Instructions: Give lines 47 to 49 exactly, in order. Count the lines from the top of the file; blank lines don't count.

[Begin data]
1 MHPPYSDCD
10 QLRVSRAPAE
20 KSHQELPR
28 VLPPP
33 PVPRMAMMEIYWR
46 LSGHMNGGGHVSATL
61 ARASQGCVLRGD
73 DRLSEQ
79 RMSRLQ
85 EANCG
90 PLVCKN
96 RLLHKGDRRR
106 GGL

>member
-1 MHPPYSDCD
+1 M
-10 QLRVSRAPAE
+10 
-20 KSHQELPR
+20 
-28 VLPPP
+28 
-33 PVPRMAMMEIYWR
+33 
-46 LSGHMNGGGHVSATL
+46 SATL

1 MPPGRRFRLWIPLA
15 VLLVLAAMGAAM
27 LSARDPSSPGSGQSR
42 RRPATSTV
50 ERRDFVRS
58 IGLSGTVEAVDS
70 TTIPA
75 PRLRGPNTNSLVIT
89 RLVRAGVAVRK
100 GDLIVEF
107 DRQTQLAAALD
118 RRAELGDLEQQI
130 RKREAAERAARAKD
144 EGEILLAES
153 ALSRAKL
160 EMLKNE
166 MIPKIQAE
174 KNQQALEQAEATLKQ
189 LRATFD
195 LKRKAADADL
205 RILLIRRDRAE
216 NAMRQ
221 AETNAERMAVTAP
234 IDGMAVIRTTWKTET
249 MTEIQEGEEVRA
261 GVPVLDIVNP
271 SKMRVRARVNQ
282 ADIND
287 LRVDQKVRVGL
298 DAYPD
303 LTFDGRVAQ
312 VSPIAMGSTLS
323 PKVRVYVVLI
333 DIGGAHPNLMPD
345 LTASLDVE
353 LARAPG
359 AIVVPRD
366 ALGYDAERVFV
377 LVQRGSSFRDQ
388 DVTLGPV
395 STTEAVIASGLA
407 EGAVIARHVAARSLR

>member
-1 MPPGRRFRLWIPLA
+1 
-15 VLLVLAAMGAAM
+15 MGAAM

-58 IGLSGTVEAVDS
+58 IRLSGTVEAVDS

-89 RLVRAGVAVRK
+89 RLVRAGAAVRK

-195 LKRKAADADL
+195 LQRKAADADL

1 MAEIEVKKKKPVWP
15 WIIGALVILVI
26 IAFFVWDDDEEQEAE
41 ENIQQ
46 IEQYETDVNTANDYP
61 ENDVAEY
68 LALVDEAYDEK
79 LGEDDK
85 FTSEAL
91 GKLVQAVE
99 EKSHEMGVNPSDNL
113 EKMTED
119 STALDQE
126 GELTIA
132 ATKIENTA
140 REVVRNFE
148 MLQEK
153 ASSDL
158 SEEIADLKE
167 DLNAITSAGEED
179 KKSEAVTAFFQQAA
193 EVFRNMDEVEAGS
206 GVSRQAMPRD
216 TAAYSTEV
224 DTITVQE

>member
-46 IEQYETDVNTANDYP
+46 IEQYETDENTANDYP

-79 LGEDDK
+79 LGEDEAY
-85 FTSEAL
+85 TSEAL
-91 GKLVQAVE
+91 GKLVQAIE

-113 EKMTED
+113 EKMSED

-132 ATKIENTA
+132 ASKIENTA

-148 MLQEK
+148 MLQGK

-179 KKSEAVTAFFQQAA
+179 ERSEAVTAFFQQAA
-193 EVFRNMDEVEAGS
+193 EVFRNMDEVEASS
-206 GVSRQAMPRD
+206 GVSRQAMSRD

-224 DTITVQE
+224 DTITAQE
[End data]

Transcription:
205 RILLIRRDRAE
216 NAMRQ
221 AETNAERMAVTAP